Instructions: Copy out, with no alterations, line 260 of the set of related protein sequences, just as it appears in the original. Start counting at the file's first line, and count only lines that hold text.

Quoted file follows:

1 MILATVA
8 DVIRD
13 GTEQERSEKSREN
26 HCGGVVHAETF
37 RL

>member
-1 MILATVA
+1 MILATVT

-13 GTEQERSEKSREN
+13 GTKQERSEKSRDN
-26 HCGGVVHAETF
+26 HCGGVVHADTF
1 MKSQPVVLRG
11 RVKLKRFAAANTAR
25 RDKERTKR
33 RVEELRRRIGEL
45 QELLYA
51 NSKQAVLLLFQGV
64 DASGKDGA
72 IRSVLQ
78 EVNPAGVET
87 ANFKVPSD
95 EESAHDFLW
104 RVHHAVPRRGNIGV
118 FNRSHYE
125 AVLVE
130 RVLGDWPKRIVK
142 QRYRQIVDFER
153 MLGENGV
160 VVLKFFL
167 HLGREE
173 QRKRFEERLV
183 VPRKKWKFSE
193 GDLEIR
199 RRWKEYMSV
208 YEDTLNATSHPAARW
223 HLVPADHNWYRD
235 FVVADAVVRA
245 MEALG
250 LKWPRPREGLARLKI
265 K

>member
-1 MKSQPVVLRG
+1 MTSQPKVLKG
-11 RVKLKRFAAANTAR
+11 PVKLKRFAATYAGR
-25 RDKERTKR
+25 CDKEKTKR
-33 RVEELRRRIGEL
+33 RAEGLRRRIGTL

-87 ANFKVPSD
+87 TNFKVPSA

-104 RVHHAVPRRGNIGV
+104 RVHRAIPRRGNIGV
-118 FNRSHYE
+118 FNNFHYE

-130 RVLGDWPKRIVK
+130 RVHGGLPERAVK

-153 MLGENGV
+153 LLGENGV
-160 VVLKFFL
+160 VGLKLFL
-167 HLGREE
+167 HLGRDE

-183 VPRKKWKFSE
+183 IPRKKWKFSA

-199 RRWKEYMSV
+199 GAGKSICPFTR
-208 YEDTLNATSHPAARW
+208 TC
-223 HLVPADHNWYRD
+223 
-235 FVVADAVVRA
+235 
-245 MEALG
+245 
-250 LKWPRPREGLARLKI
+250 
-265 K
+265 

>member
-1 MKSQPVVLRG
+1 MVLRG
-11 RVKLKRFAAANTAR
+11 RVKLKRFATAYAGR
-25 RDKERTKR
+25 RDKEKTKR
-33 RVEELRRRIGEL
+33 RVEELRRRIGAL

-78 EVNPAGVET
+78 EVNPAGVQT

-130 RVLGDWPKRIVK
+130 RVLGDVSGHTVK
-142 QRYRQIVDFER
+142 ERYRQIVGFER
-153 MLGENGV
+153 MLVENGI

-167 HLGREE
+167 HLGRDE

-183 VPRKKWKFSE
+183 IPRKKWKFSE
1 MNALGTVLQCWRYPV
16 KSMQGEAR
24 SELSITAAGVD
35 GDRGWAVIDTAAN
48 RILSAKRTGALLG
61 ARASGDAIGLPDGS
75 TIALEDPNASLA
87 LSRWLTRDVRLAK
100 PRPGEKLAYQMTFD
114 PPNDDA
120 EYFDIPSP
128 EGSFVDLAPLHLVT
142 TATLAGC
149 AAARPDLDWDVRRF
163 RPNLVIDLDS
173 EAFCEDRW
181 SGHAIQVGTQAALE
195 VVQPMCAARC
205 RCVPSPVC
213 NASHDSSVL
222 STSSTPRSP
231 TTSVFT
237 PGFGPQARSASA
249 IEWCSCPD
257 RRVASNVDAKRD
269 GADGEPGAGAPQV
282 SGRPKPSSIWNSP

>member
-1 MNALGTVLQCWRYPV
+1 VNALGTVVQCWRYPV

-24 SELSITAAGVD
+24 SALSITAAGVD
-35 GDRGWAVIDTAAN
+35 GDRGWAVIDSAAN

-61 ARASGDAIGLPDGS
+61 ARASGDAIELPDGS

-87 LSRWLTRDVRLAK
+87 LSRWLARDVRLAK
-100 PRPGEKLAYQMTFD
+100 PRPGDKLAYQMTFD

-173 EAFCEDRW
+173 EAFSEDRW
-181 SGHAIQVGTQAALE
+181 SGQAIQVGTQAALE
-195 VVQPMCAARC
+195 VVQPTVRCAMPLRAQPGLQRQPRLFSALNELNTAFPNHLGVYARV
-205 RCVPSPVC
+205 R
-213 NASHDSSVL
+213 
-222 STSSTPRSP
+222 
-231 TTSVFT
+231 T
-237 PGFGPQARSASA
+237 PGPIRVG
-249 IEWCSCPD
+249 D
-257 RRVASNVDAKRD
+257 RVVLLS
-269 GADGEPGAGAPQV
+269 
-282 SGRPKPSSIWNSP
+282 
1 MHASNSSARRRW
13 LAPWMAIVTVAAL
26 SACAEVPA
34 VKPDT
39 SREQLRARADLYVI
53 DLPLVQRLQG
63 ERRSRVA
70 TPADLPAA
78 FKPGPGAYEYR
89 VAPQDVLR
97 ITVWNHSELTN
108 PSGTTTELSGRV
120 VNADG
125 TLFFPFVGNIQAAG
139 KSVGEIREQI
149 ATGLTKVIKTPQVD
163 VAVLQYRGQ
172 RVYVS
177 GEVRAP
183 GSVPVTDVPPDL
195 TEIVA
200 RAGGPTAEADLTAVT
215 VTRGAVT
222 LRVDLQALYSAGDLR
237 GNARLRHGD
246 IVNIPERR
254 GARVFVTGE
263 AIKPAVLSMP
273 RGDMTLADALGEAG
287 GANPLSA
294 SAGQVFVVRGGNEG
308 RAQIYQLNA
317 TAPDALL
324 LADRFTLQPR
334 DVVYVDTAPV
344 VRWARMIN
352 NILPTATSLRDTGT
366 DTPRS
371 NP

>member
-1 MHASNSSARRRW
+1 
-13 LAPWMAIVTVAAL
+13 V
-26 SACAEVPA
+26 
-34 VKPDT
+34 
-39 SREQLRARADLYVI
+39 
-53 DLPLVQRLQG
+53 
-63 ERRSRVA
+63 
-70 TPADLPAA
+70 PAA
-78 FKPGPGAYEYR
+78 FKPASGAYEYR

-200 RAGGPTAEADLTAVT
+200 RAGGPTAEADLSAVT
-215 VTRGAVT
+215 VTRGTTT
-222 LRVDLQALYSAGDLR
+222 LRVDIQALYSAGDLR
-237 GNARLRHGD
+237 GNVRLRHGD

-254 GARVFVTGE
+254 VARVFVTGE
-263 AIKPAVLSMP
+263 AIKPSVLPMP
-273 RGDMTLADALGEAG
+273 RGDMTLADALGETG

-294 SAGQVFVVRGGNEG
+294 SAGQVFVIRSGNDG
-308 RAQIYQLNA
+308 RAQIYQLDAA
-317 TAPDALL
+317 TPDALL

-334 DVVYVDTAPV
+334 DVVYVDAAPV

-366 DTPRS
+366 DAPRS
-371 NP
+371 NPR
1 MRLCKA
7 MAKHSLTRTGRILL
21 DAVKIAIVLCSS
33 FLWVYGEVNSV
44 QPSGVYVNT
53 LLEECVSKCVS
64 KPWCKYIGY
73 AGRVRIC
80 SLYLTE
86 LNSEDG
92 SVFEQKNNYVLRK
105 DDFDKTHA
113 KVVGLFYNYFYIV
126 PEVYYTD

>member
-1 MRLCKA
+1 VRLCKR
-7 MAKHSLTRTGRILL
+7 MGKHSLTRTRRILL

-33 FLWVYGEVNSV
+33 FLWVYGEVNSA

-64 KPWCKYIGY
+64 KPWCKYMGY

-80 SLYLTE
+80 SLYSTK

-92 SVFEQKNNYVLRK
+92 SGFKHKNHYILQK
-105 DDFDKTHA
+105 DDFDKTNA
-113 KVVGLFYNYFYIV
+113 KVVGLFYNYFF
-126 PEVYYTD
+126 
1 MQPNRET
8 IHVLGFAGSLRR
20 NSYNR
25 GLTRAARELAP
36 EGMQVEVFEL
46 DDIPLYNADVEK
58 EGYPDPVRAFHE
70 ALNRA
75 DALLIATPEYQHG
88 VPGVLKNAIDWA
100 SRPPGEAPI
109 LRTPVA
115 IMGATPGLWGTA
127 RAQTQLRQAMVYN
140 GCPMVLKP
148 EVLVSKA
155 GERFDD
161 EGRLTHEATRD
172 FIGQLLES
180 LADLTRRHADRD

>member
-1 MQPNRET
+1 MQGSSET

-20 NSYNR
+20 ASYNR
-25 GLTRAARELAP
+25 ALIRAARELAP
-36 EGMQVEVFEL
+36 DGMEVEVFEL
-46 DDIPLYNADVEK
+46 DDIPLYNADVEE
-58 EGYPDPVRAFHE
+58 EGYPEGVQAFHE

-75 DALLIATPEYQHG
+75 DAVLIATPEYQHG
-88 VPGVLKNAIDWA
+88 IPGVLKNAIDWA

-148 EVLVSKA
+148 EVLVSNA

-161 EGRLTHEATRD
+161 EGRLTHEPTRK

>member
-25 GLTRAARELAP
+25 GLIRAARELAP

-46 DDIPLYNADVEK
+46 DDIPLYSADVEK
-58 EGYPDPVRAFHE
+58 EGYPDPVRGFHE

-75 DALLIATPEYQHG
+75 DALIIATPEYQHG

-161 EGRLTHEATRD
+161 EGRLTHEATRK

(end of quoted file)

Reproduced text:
92 SVFEQKNNYVLRK